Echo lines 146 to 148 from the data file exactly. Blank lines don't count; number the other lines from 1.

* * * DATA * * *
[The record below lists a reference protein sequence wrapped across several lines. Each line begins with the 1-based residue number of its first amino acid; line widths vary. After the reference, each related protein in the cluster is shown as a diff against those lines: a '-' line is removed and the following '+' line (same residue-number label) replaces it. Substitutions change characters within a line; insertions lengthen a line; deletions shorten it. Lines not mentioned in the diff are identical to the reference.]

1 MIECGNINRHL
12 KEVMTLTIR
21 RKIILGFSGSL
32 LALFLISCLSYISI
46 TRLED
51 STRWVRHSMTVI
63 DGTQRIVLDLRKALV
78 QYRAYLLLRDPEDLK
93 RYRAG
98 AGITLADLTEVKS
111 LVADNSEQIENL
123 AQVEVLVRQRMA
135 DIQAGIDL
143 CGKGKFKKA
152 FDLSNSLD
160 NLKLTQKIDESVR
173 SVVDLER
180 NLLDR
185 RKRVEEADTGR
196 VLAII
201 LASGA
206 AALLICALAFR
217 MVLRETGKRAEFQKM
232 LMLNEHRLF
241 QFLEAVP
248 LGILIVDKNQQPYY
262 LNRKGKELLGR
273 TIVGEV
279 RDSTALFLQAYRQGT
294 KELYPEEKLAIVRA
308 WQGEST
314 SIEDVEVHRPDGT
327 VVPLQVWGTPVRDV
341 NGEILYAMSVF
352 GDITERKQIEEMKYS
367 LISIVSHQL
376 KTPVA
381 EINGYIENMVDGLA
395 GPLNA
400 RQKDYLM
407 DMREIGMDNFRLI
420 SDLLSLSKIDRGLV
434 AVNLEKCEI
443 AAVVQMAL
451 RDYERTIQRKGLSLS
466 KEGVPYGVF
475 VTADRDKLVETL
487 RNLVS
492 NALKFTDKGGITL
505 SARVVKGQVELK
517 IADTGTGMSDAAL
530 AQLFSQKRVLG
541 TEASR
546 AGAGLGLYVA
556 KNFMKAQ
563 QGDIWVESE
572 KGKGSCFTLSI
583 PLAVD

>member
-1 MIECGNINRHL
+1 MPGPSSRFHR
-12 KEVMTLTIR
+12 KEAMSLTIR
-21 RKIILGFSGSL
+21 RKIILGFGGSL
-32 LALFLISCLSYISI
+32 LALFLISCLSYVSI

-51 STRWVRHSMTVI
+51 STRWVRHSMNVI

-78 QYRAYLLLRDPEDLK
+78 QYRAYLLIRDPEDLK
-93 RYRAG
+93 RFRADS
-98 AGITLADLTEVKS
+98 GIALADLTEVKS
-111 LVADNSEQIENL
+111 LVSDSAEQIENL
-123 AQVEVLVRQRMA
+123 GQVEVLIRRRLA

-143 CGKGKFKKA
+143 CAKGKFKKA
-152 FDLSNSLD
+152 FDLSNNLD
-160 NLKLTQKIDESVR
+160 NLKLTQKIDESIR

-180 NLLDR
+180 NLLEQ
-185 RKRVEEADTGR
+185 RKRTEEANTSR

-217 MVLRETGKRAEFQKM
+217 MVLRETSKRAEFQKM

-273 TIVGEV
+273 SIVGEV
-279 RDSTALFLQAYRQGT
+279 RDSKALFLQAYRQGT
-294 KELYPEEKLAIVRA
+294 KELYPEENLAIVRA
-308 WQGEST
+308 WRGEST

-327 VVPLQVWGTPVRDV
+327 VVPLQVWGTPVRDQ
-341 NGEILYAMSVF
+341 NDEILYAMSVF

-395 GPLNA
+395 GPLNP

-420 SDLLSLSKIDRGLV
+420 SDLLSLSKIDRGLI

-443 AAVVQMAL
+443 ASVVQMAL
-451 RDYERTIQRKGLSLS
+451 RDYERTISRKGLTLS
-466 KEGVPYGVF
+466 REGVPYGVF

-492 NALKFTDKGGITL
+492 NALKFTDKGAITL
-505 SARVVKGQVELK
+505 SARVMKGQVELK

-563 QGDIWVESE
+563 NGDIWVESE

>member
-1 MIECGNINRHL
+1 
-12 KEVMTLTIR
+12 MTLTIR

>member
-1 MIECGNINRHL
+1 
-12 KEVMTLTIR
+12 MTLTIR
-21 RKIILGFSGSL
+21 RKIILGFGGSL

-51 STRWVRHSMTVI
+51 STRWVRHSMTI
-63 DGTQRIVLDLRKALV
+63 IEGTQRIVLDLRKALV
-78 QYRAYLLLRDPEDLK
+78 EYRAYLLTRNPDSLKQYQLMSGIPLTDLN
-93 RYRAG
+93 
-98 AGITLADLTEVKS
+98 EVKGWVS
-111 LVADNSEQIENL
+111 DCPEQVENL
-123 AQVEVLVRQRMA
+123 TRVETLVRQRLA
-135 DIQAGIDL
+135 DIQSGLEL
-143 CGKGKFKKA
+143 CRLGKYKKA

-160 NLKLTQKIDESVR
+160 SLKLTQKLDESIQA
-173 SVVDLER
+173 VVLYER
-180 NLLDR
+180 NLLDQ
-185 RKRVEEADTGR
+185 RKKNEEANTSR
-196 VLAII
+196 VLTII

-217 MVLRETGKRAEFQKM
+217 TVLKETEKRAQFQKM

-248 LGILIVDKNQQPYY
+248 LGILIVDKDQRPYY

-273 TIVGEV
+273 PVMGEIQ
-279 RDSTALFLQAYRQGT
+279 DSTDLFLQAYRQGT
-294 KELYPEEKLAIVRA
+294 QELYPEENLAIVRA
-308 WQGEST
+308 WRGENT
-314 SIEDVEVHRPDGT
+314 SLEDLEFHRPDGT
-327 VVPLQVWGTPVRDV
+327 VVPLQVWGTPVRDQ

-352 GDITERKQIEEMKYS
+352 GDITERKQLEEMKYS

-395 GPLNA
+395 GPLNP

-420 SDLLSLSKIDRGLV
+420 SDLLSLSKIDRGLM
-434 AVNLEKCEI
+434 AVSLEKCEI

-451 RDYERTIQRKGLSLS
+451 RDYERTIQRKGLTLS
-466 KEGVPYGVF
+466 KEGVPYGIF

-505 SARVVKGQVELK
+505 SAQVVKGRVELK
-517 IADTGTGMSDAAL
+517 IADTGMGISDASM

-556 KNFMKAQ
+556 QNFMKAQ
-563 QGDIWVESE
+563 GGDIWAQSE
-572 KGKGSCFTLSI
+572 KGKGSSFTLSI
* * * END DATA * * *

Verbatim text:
+123 TRVETLVRQRLA
-135 DIQAGIDL
+135 DIQSGLEL